A Universal Template for the GMAT Essay: Part Iundefined
This tip for improving your GMAT score was provided by David Newland at Veritas Prep.
The Analytical Writing Assessment (AWA) comes first on the GMAT exam, but it is often the last section a student studies. If are new to the AWA section or just looking for an efficient way to structure your essay, you will find this template useful.
During the 30 minute AWA section, each student must write an essay analyzing an argument. The essay is designed to measure the quality of a student’s writing. The emphasis is on the quality of the writing and the quality of analysis. Having an organized outline and strong points to write about can result in better grammar, spelling, sentence construction, and organization, as well as a better analysis of the argument.
On the GMAT, every argument is flawed.
You should begin the AWA section with the understanding that the argument you will be analyzing is intentionally flawed. (That is what makes the AWA interesting.) If the argument had no deficiencies, it would be hard for you to point out the flaws and offer solutions. So whether you plan to simply expose the flaws and conclude that the argument is lacking in evidence and reasoning or you prefer to indicate what is needed in order to strengthen the argument, identifying the assumptions and other weaknesses is always the first step.
Analyze the argument as you would an assumption question.
The assumption question is the critical reasoning question type that is perhaps closest to an AWA prompt. The assumption question has premises and a conclusion and there is some gap in logic between them. The AWA prompt generally has more premises and more assumptions, but the gaps in logic are similar.
Here is the procedure to follow as you begin the AWA section:
• Identify the main conclusion of the argument. Begin your analysis by reading the entire prompt and identifying the conclusion. As is true of most critical reasoning questions, the conclusion is likely to be at the end of the AWA argument. If you have been practicing critical reasoning, the conclusion should be easy to identify.
• Isolate the basic evidence used in the argument. AWA arguments are usually big on assertions but short on good hard evidence. While it may seem impressive at first, an entire argument is often based on a few facts or statistics, such as the fact that an airline had the highest on-time rate, or more graduates of a particular high school are going to college. You can see that evidence such as this is not likely to support a very broad conclusion.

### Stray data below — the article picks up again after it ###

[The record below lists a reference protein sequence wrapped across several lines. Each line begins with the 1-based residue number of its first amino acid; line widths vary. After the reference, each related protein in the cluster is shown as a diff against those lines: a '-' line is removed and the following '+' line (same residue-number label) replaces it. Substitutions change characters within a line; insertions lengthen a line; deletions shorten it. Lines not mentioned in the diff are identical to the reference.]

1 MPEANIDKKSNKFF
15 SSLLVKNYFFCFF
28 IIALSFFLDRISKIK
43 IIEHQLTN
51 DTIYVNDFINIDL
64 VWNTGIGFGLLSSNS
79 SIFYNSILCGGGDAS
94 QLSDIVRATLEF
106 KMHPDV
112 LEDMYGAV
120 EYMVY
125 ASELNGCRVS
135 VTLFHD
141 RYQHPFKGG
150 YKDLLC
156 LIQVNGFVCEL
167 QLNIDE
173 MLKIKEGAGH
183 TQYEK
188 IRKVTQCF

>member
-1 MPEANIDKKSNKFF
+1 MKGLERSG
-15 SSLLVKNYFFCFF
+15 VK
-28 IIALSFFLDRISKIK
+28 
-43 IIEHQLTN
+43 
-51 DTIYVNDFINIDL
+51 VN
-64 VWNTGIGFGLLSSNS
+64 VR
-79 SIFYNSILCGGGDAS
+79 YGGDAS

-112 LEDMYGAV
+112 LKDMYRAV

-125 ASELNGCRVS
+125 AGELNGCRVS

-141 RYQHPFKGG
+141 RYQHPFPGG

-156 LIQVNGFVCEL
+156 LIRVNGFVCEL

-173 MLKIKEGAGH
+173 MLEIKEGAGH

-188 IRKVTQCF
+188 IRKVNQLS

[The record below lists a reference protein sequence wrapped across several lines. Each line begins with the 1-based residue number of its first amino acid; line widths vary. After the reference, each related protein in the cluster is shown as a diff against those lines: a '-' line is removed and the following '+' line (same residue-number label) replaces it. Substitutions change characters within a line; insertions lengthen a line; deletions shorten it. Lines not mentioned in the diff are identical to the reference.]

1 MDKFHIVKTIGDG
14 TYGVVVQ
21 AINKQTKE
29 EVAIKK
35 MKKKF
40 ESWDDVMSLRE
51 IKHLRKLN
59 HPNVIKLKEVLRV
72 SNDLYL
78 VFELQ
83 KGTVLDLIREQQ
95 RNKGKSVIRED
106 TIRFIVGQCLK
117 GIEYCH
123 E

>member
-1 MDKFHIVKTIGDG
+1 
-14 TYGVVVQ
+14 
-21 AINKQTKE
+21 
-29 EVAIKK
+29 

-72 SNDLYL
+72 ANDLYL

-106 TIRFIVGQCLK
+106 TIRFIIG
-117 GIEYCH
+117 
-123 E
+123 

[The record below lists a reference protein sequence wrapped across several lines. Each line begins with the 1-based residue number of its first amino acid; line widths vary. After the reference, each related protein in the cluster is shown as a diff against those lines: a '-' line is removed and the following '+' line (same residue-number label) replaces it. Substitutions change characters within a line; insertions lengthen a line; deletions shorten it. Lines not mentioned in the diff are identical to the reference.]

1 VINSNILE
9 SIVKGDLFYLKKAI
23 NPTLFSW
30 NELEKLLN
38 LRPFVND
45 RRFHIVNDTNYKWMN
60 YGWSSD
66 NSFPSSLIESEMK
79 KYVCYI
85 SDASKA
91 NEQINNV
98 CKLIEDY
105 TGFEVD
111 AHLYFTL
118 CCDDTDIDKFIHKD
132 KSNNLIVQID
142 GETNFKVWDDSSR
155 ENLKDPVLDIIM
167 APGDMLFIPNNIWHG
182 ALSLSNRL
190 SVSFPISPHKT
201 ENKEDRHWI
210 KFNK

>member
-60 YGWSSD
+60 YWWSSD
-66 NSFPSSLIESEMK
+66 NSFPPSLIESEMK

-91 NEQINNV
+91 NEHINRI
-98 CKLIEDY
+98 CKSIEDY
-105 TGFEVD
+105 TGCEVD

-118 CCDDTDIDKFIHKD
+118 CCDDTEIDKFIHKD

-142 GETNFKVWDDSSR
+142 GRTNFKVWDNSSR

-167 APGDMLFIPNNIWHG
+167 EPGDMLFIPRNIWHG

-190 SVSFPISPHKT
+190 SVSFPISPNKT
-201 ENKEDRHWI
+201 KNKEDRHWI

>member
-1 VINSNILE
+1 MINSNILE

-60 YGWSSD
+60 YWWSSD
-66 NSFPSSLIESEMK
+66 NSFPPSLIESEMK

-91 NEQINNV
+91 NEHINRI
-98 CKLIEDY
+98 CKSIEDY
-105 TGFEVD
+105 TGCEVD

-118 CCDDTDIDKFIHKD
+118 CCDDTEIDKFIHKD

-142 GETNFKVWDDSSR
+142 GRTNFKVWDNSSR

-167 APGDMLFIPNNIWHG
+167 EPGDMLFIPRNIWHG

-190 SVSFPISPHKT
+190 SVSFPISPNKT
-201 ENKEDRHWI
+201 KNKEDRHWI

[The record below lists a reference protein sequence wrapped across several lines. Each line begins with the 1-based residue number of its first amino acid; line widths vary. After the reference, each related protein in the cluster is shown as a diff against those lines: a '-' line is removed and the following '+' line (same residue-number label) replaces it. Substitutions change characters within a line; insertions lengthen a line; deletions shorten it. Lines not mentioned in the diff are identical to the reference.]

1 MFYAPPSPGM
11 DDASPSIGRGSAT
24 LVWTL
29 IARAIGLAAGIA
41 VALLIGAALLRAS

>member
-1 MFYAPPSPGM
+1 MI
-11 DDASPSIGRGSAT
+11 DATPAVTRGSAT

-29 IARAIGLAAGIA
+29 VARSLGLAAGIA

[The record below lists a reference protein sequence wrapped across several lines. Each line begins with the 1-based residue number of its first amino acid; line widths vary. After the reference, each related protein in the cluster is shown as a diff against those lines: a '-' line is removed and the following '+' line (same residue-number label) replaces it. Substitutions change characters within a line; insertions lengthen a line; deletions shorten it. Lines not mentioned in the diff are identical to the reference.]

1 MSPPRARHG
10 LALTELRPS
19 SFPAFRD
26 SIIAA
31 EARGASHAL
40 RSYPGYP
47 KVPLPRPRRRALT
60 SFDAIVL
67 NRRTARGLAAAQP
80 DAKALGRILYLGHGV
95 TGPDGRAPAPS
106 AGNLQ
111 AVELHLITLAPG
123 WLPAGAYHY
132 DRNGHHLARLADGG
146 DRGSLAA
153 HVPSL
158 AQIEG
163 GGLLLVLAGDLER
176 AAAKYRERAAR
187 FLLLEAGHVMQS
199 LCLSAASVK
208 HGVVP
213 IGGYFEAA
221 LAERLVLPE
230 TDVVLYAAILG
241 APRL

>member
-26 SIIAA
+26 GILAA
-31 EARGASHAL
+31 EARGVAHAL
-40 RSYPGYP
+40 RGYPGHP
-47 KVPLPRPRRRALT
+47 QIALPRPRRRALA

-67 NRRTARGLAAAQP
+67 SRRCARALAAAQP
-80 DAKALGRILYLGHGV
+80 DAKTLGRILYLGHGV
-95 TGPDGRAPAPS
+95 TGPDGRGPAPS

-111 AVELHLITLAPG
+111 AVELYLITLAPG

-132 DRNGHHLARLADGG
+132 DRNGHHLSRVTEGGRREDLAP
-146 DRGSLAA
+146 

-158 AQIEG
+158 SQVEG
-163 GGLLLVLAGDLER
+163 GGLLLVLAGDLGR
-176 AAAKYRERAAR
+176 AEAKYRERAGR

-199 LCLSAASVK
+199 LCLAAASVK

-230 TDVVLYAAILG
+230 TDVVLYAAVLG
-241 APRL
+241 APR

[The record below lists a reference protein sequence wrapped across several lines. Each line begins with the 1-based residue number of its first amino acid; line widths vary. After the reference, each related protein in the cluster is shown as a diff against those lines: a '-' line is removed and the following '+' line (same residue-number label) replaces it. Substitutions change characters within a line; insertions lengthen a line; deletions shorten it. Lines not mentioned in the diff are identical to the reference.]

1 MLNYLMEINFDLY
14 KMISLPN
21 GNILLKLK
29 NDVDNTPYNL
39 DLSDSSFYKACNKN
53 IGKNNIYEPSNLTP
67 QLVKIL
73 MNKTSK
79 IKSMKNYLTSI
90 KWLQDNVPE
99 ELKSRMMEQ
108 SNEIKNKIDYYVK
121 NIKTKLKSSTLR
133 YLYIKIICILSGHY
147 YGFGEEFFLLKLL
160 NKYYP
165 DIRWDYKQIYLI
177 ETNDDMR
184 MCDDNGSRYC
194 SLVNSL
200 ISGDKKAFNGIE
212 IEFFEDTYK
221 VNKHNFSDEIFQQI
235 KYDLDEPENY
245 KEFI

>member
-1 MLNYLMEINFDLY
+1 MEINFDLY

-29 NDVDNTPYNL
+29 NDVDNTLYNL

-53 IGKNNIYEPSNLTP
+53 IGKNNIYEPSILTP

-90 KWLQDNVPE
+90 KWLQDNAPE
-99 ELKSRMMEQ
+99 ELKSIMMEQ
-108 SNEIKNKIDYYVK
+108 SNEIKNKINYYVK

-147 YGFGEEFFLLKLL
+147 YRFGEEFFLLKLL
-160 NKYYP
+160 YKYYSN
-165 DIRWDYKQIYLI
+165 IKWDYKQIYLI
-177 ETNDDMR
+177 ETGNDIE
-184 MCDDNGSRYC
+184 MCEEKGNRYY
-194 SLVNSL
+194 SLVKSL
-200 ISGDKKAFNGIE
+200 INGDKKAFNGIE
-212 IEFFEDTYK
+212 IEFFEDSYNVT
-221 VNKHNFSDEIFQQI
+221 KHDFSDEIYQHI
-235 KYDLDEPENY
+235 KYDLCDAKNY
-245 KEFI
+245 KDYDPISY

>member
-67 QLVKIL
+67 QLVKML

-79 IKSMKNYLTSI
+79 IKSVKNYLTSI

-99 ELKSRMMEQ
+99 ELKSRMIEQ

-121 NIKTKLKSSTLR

• Pinpoint any sub-conclusions or extended assumptions that the argument makes. The AWA argument differs from the typical critical reasoning prompt by often having intermediate conclusions or having an extension of the evidence that requires an additional assumption, such as the assumption that the higher college-attendance rate of high school graduates is a sign of improved education at the school.
The evidence, subordinate conclusion (or assumption), and main conclusion now become the three body paragraphs for your essay. Add an introduction and a conclusion and your essay will look like this:
• Paragraph 1: Introduction stating the source of the argument, summarizing the argument, and stating that it is flawed.
• Paragraph 2: Body paragraph indicating assumptions and other flaws in the basic evidence. Do not allow the author to simply give you a fact or statistic without questioning the source and the context.
• Paragraph 3: Body paragraph indicating the gap between the basic evidence and the subordinate conclusion, or pointing out the additional assumption that is required to extend the basic evidence.
• Paragraph 4: Body paragraph showing the flaws in the main conclusion. Indicate that even if all the evidence is taken in the best way—and even granting all of the assumptions—the main conclusion is still not supported.
• Paragraph 5: Conclusion summing up the argument and restating that the conclusion is flawed.
• Optional: You may choose to follow your descriptions of the flaws in the argument with suggestions for improvement. This is not required because a great essay can be written merely describing the flaws in the argument, but some students find it natural to include suggestions for improvement.
Now that you have the template, come back next week for part 2 of this article, in which we use the template to breakdown an actual GMAT AWA prompt.
Plan on taking the GMAT soon? Try our own new, 100 percent computer-adaptive free GMAT practice test and see how you do.